Daughter of convicted pastor speaks out at UN

Daughter of convicted pastor speaks out at UN

(World Evangelical Alliance)

Today the daughter of an Iranian pastor sentenced to ten years in prison has spoken out at the United Nations Human Rights Council in Geneva.

Dabrina Bet-Tamraz, whose father Victor was sentenced in July last year and whose mother, Shamiram, was in January given a five-year sentence of her own, said the allegations against her parents were “false” and “a grave injustice”.

Dabrina’s brother, Ramiel, is also facing charges and is currently out on bail.

Her parents were convicted of acting against national security by “establishing and managing churches, attending Christian seminars abroad and training Christian leaders in Iran for ‘spying’”.

But Dabrina told the council: “There are many Iranian Christians today serving sentences for similar, baseless accusations. This is wrong. And these court cases must stop.

“Iranian Christians are not terrorists, as my father said in his last court hearing, and I repeat: ‘We love our country. We pray for our authorities. We have no intentions against the government’.”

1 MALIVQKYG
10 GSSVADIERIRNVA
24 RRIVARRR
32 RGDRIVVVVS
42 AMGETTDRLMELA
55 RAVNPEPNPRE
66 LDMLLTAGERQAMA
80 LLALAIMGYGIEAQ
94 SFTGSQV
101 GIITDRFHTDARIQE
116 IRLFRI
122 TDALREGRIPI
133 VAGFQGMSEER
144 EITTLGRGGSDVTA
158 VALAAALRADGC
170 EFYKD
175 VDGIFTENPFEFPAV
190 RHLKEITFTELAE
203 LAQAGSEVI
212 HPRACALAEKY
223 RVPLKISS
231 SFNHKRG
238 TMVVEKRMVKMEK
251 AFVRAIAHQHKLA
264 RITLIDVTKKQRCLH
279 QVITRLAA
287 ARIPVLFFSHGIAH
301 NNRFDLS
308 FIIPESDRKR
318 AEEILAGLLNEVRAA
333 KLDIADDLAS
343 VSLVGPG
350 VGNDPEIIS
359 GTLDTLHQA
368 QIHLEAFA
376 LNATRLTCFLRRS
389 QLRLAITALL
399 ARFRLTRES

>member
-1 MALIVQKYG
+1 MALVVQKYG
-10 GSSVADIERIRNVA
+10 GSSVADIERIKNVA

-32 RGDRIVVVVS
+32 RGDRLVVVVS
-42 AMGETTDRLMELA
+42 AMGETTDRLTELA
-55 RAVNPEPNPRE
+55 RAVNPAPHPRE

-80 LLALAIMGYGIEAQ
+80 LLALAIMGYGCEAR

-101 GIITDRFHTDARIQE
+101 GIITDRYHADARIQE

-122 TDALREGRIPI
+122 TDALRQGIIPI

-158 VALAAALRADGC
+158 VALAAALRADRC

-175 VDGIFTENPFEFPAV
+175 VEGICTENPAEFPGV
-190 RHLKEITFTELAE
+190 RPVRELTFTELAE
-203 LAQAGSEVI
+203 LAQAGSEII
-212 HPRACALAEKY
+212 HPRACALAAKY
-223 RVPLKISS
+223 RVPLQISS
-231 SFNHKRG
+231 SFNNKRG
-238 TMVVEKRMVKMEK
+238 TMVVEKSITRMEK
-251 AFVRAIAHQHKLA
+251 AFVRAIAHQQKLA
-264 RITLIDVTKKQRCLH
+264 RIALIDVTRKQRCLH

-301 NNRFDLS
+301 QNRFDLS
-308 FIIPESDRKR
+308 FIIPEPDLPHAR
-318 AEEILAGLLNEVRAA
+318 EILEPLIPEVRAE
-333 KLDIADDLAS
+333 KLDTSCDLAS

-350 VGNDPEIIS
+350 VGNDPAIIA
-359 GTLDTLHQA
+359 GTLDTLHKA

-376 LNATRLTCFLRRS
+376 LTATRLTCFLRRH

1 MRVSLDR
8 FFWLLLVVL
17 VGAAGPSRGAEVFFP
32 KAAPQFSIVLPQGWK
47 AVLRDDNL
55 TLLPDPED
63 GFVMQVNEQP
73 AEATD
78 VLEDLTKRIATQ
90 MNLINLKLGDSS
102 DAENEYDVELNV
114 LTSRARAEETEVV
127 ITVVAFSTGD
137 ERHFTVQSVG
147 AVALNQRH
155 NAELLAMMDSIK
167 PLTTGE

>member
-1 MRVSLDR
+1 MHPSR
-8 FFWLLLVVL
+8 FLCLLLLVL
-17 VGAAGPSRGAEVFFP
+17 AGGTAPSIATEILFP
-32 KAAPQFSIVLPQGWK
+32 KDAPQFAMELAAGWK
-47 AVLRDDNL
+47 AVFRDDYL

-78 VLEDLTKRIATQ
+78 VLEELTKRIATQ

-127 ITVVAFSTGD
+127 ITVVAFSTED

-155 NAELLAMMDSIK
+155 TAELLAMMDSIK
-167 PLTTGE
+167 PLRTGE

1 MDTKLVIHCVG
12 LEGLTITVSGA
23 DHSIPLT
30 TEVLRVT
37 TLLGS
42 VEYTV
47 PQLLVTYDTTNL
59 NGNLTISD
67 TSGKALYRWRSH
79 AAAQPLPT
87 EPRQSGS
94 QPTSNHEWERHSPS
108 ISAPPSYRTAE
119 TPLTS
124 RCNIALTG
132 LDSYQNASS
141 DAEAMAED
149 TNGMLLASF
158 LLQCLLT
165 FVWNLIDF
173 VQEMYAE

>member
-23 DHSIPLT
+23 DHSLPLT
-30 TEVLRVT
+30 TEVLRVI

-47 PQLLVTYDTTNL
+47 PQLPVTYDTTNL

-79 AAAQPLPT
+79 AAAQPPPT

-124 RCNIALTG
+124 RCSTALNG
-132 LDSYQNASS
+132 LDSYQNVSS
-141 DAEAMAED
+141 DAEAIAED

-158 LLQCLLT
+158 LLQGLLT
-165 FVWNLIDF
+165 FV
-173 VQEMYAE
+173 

Dabrina was representing the World Evangelical Alliance, which has called on the Iranian government to provide religious freedom for its citizens and to halt false accusations against Christians.

Victor and Shamiram were the official leaders of the Assyrian Pentecostal Church of Shahrara in Tehran before it was forcibly closed in March 2009. 

With the pressure of officials from the Ministry of Intelligence and the intervention of Yonathan Betkolia – the Assyrian representative of the Islamic Consultative Assembly – the pastor was removed from the leadership of the church and the church was forced to halt all meetings in Farsi and ban all non-Assyrian members.

Contrary to the claims of the Iranian government, Iran’s Christians face religious persecution and organised and structural discrimination. Over the past four decades, the number of Christian converts has increased dramatically, which has been a source of concern for power-holders in Iran. Hence, they have imposed a number of limitations, including banning Christian converts from attending churches, the closure of the only Bible-publication centre, and the arrest, imprisonment and even murder of Christian leaders.

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